There are many reasons why a person may want or need to take withdrawals from their IRA before they reach retirement. However, so-called “early withdrawals” can have a big impact on your taxes, subjecting you to taxes on the withdrawn amount as well as a 10% tax penalty. There are several ways to avoid this penalty, and IRS code 72(t) is one of them. Let’s look at what is 72(t) rule, and how to avoid early IRA withdrawal penalties using rule 72(t).
What is the 72(t) rule?
The 72(t) rule refers to the Internal Revenue Code, section 72, subsection T. Subsection T includes a number of exceptions to the 10% tax penalty. However, when most people refer to “rule 72(t)”, they are referring to the exception available when you choose to set up your withdrawal using the SEPP method.
What are SEPPs?
SEPP stands for Substantially Equal Periodic Payments. When you use Rule 72(t) for early withdrawals from a retirement account, setting up SEPPs allows you to avoid the 10% tax penalty. When you set up an SEPP, you must schedule a series of withdrawals, at least annually, for five years or until you turn 59 ½. If you miss an installment on this withdrawal schedule, you owe the tax penalty on all withdrawals made up to that point.
Setting up SEPPs is complex. The withdrawal amount is based on the amount of savings in your IRA, your IRS-determined life expectancy, and then calculated based on an RMD, amortization, or annuitization method. You can choose the frequency of withdrawals, as long as they are at least once a year. You cannot customize the amount of your regular withdrawals, except by adjusting the total balance in your IRA account, using a rollover or funds transfer.
What are the advantages of using section 72(t)?
Section 72(t) has a few advantages for people who want to make early withdrawals from their IRA. The primary advantages are:
- Avoid the tax penalty. While withdrawals from a traditional, pre-tax IRA are still subject to income taxes, rule 72(t) allows you to avoid the additional 10% early withdrawal penalty.
- Schedule your withdrawals regularly. Using section 72(t), you can choose annual, quarterly, or monthly withdrawals from your IRA. This can help you plan and budget in the case of financial hardship and allows you to plan for your taxes.
What are the potential pitfalls of rule 72(t)?
For most investment advisors, early IRA withdrawals under section 72(t) are considered a “last resort”. Because there are other ways to manage a financial emergency, and even other ways to avoid the early withdrawal penalty, most financial advisors recommend protecting your retirement fund as long as possible, and not depleting it with SEPPs. Here are some of the disadvantages:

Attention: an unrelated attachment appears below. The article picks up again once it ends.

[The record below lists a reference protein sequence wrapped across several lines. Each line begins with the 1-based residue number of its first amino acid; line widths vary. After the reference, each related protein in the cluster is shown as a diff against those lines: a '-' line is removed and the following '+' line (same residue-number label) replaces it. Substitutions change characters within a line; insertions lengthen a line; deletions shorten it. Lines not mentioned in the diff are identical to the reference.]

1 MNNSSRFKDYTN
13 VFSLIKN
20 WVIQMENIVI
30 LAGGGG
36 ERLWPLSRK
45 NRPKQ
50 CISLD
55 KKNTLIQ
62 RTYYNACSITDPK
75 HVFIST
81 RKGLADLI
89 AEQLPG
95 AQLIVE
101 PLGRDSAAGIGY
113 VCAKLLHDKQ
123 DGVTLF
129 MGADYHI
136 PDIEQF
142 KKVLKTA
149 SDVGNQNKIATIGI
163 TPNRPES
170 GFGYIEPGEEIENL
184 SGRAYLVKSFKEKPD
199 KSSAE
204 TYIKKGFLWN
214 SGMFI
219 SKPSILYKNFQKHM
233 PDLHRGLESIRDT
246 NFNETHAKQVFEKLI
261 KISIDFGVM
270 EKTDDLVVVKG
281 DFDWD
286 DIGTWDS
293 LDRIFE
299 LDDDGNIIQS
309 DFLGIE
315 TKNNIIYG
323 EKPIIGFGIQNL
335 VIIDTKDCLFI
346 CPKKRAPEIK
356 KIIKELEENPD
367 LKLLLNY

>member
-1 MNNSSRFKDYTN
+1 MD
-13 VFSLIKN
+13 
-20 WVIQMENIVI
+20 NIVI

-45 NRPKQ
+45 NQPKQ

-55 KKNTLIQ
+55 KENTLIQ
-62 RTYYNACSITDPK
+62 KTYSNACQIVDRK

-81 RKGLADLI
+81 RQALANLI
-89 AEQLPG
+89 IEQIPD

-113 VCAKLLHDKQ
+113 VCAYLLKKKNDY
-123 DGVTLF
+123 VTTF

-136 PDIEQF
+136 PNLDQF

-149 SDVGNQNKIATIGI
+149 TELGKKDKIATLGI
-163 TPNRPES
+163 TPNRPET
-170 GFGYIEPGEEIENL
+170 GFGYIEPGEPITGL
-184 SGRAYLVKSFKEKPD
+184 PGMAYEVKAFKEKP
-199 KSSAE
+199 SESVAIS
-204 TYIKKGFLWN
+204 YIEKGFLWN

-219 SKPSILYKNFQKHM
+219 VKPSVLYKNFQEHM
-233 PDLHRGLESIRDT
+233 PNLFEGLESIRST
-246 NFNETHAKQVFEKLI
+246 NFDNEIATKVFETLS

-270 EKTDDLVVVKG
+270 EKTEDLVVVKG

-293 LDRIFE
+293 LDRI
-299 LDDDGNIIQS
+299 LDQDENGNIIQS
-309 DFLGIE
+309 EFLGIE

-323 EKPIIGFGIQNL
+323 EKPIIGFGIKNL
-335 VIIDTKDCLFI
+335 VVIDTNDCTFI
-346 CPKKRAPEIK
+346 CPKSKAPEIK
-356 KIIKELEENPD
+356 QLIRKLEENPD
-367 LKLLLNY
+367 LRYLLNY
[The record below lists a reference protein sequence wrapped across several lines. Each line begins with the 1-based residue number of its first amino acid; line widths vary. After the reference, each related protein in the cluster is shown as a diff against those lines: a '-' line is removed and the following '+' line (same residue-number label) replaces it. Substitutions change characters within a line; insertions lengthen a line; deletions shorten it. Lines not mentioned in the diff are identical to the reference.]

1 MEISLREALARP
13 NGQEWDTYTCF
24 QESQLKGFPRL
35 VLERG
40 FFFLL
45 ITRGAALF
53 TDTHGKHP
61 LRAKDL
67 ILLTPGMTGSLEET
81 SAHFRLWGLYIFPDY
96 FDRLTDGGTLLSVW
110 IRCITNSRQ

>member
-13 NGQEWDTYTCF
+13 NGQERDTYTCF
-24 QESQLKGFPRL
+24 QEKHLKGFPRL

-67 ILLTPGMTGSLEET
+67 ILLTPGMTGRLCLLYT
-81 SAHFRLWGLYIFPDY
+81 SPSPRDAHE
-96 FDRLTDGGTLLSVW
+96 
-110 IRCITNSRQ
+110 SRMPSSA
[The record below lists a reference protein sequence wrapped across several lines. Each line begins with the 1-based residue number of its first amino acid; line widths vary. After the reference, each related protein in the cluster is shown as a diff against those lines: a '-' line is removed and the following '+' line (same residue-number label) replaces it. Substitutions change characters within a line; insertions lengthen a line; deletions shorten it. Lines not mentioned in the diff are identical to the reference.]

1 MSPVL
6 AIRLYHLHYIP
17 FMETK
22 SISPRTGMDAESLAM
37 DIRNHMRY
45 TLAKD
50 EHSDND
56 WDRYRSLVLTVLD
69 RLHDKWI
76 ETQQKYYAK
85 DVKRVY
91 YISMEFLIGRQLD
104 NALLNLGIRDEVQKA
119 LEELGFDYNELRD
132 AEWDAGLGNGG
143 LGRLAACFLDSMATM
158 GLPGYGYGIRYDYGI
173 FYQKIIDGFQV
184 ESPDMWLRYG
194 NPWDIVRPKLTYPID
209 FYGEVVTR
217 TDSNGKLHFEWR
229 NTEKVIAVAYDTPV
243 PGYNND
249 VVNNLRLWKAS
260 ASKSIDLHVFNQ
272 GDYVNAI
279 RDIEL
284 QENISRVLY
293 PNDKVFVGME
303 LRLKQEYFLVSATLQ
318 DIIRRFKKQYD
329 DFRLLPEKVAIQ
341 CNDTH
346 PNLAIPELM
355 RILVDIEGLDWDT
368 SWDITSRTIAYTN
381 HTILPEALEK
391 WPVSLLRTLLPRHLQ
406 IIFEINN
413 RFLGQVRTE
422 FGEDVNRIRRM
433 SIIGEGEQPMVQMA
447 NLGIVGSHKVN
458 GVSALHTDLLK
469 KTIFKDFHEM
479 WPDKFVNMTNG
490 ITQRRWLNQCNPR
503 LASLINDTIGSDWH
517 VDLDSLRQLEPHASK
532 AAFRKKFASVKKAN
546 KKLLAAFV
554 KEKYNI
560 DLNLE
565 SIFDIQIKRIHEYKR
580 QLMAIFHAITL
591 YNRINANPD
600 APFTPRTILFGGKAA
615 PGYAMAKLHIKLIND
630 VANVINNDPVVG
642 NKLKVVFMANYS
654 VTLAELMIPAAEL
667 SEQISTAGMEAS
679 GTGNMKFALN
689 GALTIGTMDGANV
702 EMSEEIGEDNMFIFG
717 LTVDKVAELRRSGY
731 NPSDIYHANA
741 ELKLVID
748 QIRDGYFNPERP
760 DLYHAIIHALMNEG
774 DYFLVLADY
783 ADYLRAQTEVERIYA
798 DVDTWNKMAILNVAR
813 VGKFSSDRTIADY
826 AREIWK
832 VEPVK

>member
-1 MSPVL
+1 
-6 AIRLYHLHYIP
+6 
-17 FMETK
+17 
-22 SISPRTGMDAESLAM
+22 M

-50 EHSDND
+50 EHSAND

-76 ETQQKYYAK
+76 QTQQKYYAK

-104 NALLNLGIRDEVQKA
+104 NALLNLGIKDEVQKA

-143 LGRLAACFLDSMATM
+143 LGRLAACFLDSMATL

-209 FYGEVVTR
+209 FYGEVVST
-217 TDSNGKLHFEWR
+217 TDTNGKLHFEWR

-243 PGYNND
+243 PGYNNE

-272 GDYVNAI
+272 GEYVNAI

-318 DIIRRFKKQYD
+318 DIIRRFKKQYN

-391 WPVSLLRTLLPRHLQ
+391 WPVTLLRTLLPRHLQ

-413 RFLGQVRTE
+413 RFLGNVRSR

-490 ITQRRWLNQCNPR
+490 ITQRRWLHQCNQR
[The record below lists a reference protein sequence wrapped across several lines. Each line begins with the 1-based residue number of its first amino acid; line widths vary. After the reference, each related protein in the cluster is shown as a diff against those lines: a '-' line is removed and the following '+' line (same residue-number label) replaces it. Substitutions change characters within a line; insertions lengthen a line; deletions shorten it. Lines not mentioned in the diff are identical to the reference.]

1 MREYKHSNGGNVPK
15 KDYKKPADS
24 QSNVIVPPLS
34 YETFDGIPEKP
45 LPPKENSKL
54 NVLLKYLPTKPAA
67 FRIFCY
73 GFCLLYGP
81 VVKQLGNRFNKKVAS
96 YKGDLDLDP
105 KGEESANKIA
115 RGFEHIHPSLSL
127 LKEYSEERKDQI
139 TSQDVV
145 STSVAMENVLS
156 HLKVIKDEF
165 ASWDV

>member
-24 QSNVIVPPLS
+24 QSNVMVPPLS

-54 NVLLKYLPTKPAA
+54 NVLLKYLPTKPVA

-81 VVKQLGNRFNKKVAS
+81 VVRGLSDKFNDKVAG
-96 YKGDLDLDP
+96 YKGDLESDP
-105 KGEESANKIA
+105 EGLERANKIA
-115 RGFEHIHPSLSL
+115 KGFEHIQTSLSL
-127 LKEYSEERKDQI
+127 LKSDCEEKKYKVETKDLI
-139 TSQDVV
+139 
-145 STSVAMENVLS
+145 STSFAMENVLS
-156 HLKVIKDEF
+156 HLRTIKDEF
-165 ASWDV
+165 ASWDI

- Employer-funded plans are not eligible. If your IRA is funded with employer contributions, you are not able to schedule withdrawals under rule 72(t).
- You must adhere to the withdrawal schedule for the entire payment period. Setting up an SEPP requires you to take at least an annual withdrawal from your IRA, for a minimum of five years. If you miss one scheduled withdrawal, you owe the tax penalty on everything withdrawn up to that point. If you have a short-term financial crisis or emergency, this long-term withdrawal schedule may reduce your retirement investment more than necessary.
- Loss of some protections. If you are in a financial crisis or hardship, an IRA account has some protections from bankruptcy, creditors, and some legal judgments. The exact amount of protection varies by state, but keeping your money in your IRA is a good way to protect yourself in case of financial troubles and hardship. Once you withdraw the money from the IRA, it is no longer protected.
How Can IRAR Help?
IRA Resources Inc helps people grow their retirement accounts with lower fees and professional guidance. We offer free consultations on self-directed IRAs, alternative investments, and how to take advantage of these to reach your retirement goals.
If you are considering early withdrawals from your IRA, especially in the case of financial hardship or emergency, it’s important to consult with an accountant who can advise you on how to best access your retirement savings and account for the applicable taxes and penalties. Using Rule 72(t) is complex, and might be avoidable, so speak with your tax advisor before making any decisions.